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There is a self imposed financial discipline on the firm to manage their activities within their current liabilities and current assets and there is not a tendency to over borrow and divert funds. y Zero working capital also ensure a smooth and uninterrupted working capital cycle. y Total current assets=Total current liabilities.
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Working capital policies-In practice business concern follows three forms of working capital policies y Restricted policy-In this policy rigid estimate of working capital is done and it is forced to adhere to that estimate. Deviation from estimate are not allowed and estimate does not provide any contingencies to the WC. y Relaxed Policy-It involves the allowing of sufficient cushion for fluctuations in funds requirements for financing various items of working capital.The estimate is made after taking in to account the provisions for contingencies.
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Moderate policy-The working capital level estimated in between the two extremes i.e restricted and relaxed policies.The relationship of sales and corresponding levels of investment in current assets .

Management of cashy Management of cash protects the financial condition of the firm by developing a projected cash statement from a forecast of expected cash inflows and outflows for a given period. y Advantages of management of cash y The life or death of any business enterprise depends upon the availability of cash.A business firm incurring losses can still survive because of sufficiency of cash.
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A efficient cash planning through cash budget may enable a firm to obtain optimum WC and can ease strain on cash shortage. y Cash is said to be life blood of business,it must be kept circulating round the arteries of business because if the circulation gets clogged ,sickness or death may occur. y The first priority of any business is survival and this happens only when company remains both liquid and solvent.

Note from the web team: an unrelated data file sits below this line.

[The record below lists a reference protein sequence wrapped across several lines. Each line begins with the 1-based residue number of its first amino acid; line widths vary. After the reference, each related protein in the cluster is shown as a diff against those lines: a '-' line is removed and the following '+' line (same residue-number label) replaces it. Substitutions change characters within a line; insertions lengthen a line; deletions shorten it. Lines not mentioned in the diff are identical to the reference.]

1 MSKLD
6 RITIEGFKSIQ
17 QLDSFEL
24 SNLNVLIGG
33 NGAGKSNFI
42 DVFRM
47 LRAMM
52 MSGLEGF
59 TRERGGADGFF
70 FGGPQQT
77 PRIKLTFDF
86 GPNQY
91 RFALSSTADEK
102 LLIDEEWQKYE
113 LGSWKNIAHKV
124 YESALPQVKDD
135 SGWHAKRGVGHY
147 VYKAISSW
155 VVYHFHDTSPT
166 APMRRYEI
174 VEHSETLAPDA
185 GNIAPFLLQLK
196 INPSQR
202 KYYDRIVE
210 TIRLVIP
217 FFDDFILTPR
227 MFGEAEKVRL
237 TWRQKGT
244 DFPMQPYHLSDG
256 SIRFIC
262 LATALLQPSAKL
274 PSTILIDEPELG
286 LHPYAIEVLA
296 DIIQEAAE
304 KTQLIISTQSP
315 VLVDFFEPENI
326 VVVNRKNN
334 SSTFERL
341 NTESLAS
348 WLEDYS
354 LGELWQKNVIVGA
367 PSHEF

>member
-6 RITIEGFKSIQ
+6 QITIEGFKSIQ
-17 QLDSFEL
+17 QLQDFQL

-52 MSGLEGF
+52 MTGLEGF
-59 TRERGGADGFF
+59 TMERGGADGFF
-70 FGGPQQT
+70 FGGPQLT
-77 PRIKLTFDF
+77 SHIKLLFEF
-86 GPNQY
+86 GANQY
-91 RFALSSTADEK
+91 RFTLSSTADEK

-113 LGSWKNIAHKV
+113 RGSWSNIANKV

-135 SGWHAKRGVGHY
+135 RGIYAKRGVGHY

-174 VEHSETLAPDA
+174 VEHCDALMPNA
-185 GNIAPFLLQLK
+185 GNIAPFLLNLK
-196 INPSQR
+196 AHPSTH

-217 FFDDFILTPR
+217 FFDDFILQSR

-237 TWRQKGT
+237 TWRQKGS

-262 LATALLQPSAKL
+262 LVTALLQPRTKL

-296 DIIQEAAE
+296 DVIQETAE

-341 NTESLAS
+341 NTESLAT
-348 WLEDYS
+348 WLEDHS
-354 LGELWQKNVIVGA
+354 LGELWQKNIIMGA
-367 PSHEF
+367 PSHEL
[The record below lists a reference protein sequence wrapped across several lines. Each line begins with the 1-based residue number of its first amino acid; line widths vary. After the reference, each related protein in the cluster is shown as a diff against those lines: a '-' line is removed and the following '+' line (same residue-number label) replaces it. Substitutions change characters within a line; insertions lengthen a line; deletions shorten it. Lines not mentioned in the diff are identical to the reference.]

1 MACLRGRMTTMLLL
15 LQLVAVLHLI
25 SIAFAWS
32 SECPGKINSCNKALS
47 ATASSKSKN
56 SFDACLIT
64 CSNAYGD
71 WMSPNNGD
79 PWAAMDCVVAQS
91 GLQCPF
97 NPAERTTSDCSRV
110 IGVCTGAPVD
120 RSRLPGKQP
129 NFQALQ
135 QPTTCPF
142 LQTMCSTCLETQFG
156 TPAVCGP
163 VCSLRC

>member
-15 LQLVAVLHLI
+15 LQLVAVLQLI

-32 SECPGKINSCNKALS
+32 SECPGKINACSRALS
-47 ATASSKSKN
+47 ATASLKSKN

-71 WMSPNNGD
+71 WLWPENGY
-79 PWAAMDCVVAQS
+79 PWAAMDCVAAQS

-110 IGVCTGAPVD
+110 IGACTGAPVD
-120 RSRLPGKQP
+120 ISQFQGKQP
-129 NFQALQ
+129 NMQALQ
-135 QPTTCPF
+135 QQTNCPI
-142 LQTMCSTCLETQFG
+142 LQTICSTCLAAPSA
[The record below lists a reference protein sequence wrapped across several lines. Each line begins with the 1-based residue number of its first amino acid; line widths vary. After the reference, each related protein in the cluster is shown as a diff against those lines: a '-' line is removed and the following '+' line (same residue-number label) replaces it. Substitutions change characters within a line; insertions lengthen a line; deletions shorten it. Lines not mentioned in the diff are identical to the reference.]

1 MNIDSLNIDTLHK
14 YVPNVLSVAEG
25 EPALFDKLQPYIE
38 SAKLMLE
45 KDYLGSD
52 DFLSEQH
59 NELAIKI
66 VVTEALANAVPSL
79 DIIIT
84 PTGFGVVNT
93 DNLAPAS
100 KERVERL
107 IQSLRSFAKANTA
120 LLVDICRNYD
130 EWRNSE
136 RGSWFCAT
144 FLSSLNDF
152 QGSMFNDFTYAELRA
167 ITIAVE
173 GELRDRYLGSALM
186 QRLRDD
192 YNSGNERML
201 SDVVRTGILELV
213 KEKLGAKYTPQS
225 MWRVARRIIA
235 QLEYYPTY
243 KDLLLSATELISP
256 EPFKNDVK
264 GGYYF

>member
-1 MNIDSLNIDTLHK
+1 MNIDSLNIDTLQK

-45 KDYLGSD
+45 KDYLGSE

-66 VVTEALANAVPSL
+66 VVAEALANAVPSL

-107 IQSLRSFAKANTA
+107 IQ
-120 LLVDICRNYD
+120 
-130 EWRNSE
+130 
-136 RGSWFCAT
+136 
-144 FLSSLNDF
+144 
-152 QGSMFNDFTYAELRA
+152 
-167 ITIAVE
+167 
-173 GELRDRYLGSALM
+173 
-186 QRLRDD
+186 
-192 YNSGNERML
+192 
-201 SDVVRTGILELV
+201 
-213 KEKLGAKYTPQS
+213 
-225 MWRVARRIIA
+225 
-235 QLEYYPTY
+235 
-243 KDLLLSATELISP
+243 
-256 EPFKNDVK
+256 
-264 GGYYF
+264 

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Account Receivable managementProblem of management of receivable arises when goods are sold on credit,if the company makes all sales in cash,there would be no account receivables and therefore the question of account receivable does not arise y Although concession like price discount are granted to customers to make immediate cash payments. y If the firm decides to sell on cash it will save the cost of carrying receivables,but in this case the firm may lose its previous customers who will turn to its rival firms who are givibg credit facilities.
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The firm can not survive in the business by pursuing the policy of cash sales,when other firms are giving liberal credit policy. y Account receivables is a major component of current assets ,this account emerges because of existence of credit sales. y Credit sales no doubt increases turnover and profit of business but carrying the account receivables permanently involves greater risk,hence there is a need for better management of account receivables.
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Inventory management- Inventories represent a very significant proportion of total assets . y For any manufacturing firm it is necessary to have inventory of raw materials,goods in process and inventory of finished goods. y How much funds a firm would require to carry different kinds of inventories to ensure continuous production and to meet customers demands without any delay should be determined by finance manager. y So if the firm maintains excess inventory ,it will incur additional cost of holding that inventory.
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Likewise if the firm keeps the inventory which is less than the required will adversely affect the rate of return as absence of adequate raw materials, production is likely to be hampered .

Latest trends in WC Finance
Working capital finance generally refers to debt raised for a period less than a year from commercial banks,term lending institutions. y Working capital finance can be fund based or non fund based.